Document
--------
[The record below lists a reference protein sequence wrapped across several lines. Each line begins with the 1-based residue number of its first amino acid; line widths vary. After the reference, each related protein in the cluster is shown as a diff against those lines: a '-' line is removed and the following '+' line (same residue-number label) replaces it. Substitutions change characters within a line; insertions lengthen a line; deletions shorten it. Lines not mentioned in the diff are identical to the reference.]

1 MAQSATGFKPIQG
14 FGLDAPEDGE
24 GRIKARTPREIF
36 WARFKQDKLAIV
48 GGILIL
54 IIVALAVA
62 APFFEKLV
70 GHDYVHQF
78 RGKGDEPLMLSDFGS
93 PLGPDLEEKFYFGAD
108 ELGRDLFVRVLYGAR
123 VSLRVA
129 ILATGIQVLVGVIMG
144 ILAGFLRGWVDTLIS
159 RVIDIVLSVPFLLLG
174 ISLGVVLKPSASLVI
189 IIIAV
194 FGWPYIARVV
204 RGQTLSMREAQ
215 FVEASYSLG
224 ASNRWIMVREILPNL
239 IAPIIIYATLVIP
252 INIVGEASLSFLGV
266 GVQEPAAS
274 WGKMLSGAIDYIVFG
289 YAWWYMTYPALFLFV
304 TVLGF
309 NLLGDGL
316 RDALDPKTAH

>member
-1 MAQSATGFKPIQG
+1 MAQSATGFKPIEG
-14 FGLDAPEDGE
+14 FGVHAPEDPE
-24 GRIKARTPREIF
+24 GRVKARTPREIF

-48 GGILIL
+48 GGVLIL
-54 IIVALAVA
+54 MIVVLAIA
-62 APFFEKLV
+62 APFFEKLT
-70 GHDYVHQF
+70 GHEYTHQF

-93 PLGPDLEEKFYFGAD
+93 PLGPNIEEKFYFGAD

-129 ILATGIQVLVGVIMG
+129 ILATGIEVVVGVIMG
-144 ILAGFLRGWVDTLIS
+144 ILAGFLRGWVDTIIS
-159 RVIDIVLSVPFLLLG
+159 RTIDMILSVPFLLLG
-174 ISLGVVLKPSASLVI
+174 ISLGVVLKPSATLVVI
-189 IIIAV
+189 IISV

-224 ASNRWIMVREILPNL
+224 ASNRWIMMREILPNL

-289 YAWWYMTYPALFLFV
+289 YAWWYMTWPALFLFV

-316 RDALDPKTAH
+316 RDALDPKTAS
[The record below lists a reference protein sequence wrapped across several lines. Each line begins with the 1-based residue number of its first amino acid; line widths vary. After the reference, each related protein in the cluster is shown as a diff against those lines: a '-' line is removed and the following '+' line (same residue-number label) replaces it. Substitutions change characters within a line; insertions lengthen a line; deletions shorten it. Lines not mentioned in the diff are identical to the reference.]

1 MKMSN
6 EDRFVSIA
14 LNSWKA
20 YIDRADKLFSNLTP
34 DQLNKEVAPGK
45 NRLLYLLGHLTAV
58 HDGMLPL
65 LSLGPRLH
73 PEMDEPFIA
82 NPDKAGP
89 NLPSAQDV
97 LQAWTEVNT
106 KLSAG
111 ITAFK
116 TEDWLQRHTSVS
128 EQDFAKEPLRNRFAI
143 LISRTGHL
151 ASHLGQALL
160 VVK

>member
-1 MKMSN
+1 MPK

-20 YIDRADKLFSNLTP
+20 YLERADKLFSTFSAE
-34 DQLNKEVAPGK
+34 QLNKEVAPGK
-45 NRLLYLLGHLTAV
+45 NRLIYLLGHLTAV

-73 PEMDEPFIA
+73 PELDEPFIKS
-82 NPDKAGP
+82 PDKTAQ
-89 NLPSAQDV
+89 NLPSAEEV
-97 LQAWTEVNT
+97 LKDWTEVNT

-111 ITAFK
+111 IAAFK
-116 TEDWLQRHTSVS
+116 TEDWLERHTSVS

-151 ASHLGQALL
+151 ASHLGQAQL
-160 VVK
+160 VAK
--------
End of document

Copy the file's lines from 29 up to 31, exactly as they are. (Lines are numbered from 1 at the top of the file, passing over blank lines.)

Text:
309 NLLGDGL
316 RDALDPKTAH

>member